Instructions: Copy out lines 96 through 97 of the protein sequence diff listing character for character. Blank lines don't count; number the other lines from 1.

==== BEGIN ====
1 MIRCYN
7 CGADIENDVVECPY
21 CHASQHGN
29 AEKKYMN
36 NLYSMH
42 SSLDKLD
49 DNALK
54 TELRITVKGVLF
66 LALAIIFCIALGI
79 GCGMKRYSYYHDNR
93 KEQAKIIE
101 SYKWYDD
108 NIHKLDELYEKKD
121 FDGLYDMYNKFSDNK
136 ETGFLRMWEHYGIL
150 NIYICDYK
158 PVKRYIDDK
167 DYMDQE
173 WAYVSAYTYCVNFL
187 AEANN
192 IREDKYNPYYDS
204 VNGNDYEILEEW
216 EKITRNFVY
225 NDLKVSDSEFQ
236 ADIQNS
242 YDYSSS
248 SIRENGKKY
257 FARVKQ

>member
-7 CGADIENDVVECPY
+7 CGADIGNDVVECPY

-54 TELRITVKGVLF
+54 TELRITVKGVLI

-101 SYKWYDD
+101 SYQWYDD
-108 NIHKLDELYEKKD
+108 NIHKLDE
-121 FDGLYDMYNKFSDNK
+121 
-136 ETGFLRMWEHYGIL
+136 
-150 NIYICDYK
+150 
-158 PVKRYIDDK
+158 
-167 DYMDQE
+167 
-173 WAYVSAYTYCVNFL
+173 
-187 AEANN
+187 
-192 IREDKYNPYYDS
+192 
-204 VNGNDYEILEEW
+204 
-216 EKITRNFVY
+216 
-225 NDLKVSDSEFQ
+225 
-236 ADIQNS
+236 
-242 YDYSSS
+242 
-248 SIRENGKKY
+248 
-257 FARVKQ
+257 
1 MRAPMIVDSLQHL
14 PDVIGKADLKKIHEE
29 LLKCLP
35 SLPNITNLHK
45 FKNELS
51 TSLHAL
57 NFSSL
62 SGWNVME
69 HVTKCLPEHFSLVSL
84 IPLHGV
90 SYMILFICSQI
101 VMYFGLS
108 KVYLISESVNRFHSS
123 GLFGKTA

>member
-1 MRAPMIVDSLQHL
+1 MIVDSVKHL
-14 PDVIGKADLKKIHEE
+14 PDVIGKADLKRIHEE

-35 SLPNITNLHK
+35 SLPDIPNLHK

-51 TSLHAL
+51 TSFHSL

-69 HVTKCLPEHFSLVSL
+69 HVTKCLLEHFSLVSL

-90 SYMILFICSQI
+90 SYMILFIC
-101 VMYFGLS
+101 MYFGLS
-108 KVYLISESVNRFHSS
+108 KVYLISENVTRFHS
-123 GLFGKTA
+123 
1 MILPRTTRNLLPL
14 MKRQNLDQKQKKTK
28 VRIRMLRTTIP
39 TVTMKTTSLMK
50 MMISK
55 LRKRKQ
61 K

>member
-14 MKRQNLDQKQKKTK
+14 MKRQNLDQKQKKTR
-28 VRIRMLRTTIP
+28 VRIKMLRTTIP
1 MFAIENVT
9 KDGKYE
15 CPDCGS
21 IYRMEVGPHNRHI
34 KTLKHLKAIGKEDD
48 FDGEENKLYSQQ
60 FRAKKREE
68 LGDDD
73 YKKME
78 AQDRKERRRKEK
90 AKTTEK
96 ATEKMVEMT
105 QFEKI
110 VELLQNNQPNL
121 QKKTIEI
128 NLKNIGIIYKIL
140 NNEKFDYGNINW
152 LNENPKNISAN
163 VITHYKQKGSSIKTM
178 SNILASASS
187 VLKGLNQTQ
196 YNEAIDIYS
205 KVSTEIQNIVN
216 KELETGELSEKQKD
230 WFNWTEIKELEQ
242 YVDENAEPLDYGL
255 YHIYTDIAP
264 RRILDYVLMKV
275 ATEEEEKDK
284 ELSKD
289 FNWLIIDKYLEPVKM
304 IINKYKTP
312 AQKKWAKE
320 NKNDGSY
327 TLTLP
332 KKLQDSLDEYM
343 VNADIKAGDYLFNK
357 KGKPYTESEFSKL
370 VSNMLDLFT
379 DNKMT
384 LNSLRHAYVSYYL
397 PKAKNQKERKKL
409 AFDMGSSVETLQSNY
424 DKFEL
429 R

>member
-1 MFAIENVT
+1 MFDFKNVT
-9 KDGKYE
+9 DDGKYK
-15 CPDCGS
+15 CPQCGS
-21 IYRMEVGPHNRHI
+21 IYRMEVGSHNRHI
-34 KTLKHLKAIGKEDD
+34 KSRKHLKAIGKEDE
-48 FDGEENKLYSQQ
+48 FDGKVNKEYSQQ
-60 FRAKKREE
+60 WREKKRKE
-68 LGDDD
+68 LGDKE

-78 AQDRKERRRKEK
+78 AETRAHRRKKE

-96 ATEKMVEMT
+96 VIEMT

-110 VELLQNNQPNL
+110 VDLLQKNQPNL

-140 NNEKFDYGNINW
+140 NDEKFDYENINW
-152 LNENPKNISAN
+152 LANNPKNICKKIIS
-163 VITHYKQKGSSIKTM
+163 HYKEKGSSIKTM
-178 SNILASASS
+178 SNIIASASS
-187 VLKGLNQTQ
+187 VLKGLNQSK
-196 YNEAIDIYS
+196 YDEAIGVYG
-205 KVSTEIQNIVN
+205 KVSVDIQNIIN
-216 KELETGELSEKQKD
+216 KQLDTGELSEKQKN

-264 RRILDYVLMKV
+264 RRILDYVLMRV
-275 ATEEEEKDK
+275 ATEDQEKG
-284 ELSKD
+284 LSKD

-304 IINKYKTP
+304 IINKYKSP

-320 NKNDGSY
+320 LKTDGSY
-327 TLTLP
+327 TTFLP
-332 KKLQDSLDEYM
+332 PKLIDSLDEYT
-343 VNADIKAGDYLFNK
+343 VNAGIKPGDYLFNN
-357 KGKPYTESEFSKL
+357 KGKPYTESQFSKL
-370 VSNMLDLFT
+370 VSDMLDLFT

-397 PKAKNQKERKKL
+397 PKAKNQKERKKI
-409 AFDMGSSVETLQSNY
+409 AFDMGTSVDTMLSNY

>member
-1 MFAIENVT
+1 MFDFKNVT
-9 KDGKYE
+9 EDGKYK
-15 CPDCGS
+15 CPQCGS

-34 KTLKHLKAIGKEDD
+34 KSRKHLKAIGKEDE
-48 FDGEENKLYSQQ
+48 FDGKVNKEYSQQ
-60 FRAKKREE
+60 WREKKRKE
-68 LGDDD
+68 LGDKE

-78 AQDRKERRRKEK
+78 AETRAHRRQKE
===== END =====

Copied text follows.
+101 MYFGLS
-108 KVYLISESVNRFHSS